Frequently Asked Questions

When we come together as a community to listen and learn from each other, we have the power to impact communities and lives.
At the Table Colorado believes that All Voices Matter.


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MISSION: Convene forums, designed to elevate civic conversation, foster new relationships and inspire collaborative action across Colorado.

WHAT: At the Table Colorado is volunteer driven, grassroots conversation, empowering people to create the change they wish to see, in their neighborhoods and communities. These free, small group, mealtime discussions, provide an opportunity to share our accomplishments as well as the challenges we face, while aiming to inspire new ways to work together to make communities stronger and more dynamic.

WHO: Everyone is welcome; ATTC is an inclusive, ethnically diverse, multigenerational conversation that reaches all socioeconomic levels. Any Colorado resident can sign up to Host a mealtime conversation and there will be conversations that area residents can sign up to attend. The Host chooses the topic for the discussion.

WHERE: Conversations can take place anywhere – at a private residence, local restaurant, colleges, businesses, libraries, churches, rec centers, museums, parks, schools, non-profits, synagogues, public buildings, art galleries, homeless shelters, media outlets, mosques, senior centers, universities, hospitals or other community location over coffee, breakfast, lunch, dinner and everything in between. It is entirely up to the Host to decide where, when and how the mealtime conversation takes place.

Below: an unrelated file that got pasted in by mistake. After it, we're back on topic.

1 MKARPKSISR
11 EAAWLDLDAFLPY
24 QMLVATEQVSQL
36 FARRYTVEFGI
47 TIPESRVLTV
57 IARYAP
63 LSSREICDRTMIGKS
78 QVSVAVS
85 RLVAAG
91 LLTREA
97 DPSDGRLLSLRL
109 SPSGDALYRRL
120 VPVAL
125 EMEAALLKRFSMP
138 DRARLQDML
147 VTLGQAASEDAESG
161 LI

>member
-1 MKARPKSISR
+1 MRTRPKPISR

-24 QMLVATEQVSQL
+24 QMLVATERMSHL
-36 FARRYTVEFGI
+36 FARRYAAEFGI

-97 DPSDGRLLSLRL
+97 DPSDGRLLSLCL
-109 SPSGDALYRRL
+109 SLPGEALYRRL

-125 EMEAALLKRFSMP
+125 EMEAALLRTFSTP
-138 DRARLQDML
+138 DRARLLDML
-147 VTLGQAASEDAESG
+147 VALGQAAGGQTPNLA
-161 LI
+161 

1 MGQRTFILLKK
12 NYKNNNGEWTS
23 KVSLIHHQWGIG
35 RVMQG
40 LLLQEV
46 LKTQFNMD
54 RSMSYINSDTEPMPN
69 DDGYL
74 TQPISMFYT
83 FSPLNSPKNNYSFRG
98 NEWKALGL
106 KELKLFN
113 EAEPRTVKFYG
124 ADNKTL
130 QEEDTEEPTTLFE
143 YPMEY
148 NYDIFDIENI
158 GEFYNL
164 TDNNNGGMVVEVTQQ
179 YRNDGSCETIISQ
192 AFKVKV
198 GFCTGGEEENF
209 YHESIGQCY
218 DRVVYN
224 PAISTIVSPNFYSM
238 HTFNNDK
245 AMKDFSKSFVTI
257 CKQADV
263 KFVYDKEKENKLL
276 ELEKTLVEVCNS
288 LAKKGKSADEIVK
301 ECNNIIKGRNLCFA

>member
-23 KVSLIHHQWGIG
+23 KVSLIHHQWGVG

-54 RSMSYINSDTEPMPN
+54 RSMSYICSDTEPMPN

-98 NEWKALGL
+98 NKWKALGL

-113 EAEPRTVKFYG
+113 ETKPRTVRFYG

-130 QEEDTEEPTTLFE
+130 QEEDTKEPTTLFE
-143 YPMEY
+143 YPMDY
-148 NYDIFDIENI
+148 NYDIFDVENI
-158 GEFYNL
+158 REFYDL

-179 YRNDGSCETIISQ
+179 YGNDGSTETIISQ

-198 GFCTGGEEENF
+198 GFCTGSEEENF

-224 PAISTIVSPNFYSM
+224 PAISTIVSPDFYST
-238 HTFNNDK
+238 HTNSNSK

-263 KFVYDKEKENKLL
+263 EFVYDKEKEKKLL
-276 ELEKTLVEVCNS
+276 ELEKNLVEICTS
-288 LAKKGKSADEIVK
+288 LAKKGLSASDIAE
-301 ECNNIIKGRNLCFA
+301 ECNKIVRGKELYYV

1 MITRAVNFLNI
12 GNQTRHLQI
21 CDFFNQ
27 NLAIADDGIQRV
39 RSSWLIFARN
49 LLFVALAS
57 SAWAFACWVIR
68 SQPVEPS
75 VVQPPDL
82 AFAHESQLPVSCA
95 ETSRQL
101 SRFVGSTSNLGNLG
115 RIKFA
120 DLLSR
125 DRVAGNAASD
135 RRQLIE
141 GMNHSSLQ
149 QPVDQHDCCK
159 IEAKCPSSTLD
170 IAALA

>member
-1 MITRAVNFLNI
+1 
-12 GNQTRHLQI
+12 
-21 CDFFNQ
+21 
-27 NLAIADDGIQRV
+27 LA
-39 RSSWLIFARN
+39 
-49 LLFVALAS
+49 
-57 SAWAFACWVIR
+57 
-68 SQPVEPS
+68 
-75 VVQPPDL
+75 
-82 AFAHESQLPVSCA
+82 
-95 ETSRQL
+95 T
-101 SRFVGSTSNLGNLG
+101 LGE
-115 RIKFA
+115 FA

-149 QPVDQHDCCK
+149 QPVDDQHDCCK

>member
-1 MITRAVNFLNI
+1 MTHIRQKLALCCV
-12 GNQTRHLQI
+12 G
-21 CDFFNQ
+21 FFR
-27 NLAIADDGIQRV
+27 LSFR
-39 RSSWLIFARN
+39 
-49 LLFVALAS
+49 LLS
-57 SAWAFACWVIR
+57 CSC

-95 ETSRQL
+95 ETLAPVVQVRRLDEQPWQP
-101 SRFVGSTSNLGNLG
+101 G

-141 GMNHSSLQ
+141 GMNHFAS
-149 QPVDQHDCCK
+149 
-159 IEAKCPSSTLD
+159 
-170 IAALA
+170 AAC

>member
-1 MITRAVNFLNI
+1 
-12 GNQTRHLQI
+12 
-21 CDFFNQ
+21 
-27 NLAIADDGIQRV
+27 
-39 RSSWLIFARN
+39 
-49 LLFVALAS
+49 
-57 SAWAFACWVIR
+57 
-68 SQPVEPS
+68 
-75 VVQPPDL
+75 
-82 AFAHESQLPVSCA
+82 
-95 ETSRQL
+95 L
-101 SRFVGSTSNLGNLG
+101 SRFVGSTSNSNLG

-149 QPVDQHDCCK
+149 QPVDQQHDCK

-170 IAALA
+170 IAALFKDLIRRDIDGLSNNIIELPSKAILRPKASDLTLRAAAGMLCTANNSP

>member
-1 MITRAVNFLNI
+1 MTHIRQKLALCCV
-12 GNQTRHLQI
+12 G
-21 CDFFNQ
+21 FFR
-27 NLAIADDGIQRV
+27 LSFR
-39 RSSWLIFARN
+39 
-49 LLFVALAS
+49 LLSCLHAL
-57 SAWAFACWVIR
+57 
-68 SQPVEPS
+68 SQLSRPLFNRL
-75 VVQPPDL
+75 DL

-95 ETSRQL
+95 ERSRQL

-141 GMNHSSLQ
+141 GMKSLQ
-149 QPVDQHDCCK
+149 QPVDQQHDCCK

WHY: Change is only possible when community residents and organizations partner to create positive, sustainable solutions. At the Table Colorado connects individuals and communities of diverse perspectives and backgrounds to do just that.

WHEN: Statewide At the Table Colorado conversations take place each April and September. Check our website for updates.

ATTC 2018 Results

  Most Important Community Issue

• Water issues

• Mental health and healthcare

• Growth, development, affordable housing

• Equity and immigration


• 100% of respondents indicated that they learned something new and useful for future conversations or action

• 88% of respondents likely to take part in continued conversations

• Over 90% of respondents indicated that their group did discuss actions that can be taken to address issue discussed

• Most common theme: Desire to form connections with other people or groups within the community or pursue specific resources

• Most interesting thing that respondents learned:

• Different perspectives

• Available resources

• Background or other specific information

• Majority of respondents felt tone was positive, felt comfortable, and that conversation was meaningful

  Demographics by Age


By Ellen Fairleigh
University of Colorado Denver

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